}
    }
    }
    for(j=0; j<i; ++j)
    printf("%lld ",a[j]);
    printf("\n");
    return 0;
    }

  13. David said

    FORTH Version to find greatest prime factor. Rather than factor all even numbers, the first step factors all even numbers > 2. When n is equal to 2, the square test fails, so the odd factoring loop does not execute. Therefore there is no special case to check for n = 1 at the end, but more importantly the invariant is preserved that when the function ends, the greatest prime factor is on the stack as a 64 bit integer. (If the final “d.” and printing is removed, the FORTH word would become a function to return the largest prime factor.)

    : deven?  ( d -- ? )
        drop  1 and  0= ;
    
    : d/mod  ( d n -- d/n d%n )
         locals| n |
         \ FORTH does not have remainder function for double division
         \ so we multiply the quotient by the divisor and subtract...
         \
         2dup  1 n  M*/   2dup 2>r   \ get quotient & save a copy
         n 1 M*/ d- drop             \ compute remainder
         2r> ;                       \ restore quotient
    
    : .factors ( d -- )
        BEGIN 2dup deven? >r  2. 2over d<  r> and WHILE
            2 .  d2/
        REPEAT
    
        3 locals| f |
        BEGIN  2dup  f dup m*  d< not WHILE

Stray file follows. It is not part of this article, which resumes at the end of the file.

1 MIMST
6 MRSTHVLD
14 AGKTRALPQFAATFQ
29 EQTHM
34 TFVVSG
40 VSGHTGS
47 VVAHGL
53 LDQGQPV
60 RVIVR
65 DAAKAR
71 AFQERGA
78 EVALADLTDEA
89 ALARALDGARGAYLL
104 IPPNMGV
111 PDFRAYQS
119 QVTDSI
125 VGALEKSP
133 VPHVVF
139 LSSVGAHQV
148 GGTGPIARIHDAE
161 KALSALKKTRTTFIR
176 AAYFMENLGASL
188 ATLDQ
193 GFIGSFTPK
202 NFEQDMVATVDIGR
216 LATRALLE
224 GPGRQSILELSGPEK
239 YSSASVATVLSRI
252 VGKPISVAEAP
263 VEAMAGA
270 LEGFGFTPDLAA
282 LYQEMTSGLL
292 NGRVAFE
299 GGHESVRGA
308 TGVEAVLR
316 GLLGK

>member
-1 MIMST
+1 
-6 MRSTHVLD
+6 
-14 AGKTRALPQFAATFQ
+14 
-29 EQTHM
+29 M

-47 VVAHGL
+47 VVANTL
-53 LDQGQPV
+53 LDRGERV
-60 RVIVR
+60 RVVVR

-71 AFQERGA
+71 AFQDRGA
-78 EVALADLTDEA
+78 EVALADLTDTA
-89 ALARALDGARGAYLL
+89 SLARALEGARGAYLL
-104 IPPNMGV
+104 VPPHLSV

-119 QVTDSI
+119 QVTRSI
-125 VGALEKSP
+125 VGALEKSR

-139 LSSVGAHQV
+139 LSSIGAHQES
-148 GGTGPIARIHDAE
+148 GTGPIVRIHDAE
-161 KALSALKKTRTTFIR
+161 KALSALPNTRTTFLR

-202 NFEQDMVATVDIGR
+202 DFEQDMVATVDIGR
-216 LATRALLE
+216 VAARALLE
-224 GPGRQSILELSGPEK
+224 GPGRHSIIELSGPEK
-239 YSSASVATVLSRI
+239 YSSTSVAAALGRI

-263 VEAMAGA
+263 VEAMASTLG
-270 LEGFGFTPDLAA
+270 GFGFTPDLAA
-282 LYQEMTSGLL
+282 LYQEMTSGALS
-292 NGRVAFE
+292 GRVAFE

2dup f d/mod  rot 0= IF 
                f .
                2nip      \ drop n; quotient on stack replaces it
            ELSE
                2drop     \ drop quotient
                f 2 +  TO f
            THEN
        REPEAT
        d. ;
    

    Testing:

    13,195 .factors 5 7 13 29  ok
    1,472,991,001 .factors 23 359 178393  ok
    178393 359 m* 23 1 m*/ d. 1472991001  ok
    8, .factors 2 2 2  ok
    
  14. arkade said

    C#:
    long num = 600851475143;
    long f = 1;
    long z = 1;

    while (z != num)
    {
    if (num % f == 0)
    {
    Console.WriteLine(f);
    z = z * f;
    }
    f++;
    }
    Console.WriteLine(“DONE!”);
    Console.ReadLine();

  15. RandomlyGenerated said

    In Java:

    public class LargestPrimeFactor {
    private static double primefactor(double n) {
    double i=2;

    for(;itemp)? i:temp;

    }
    }

    return i;
    }

    public static void main(String[] args) {
    System.out.println(primefactor(600851475143.0));

    }

    }

  16. RandomlyGenerated said

    HMM the above code was cut off

    public class LargestPrimeFactor {

    private static double primefactor(double n) {
    double i=2;

    for(;itemp)? i:temp;

    }
    }

    return i;
    }

    public static void main(String[] args) {
    System.out.println(primefactor(600851475143.0));

    }

    }

Leave a Reply

Fill in your details below or click an icon to log in:

WordPress.com Logo

You are commenting using your WordPress.com account. Log Out / Change )

Twitter picture

You are commenting using your Twitter account. Log Out / Change )

Facebook photo

You are commenting using your Facebook account. Log Out / Change )

Google+ photo

You are commenting using your Google+ account. Log Out / Change )

Connecting to %s

Follow

Get every new post delivered to your Inbox.

Join 576 other followers

%d bloggers like this: